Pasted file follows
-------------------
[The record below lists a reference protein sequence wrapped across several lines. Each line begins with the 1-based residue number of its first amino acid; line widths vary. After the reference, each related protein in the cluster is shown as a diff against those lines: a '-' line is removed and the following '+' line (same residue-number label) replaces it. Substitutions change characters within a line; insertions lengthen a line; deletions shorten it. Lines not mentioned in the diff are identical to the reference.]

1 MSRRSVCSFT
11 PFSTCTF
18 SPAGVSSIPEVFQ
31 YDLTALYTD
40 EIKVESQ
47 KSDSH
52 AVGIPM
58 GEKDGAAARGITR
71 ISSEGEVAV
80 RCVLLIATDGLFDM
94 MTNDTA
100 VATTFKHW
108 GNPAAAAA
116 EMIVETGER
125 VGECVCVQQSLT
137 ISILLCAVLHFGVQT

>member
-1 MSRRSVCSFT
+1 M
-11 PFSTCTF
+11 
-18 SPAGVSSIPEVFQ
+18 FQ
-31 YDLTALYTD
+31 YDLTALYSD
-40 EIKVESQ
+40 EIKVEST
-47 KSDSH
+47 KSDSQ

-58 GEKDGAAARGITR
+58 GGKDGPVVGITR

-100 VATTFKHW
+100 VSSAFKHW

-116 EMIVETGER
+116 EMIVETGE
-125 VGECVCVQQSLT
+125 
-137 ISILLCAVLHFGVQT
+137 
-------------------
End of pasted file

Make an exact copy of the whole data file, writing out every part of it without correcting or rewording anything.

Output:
[The record below lists a reference protein sequence wrapped across several lines. Each line begins with the 1-based residue number of its first amino acid; line widths vary. After the reference, each related protein in the cluster is shown as a diff against those lines: a '-' line is removed and the following '+' line (same residue-number label) replaces it. Substitutions change characters within a line; insertions lengthen a line; deletions shorten it. Lines not mentioned in the diff are identical to the reference.]

1 MSRRSVCSFT
11 PFSTCTF
18 SPAGVSSIPEVFQ
31 YDLTALYTD
40 EIKVESQ
47 KSDSH
52 AVGIPM
58 GEKDGAAARGITR
71 ISSEGEVAV
80 RCVLLIATDGLFDM
94 MTNDTA
100 VATTFKHW
108 GNPAAAAA
116 EMIVETGER
125 VGECVCVQQSLT
137 ISILLCAVLHFGVQT

>member
-1 MSRRSVCSFT
+1 M
-11 PFSTCTF
+11 
-18 SPAGVSSIPEVFQ
+18 FQ
-31 YDLTALYTD
+31 YDLTALYSD
-40 EIKVESQ
+40 EIKVEST
-47 KSDSH
+47 KSDSQ

-58 GEKDGAAARGITR
+58 GGKDGPVVGITR

-100 VATTFKHW
+100 VSSAFKHW

-116 EMIVETGER
+116 EMIVETGE
-125 VGECVCVQQSLT
+125 
-137 ISILLCAVLHFGVQT
+137 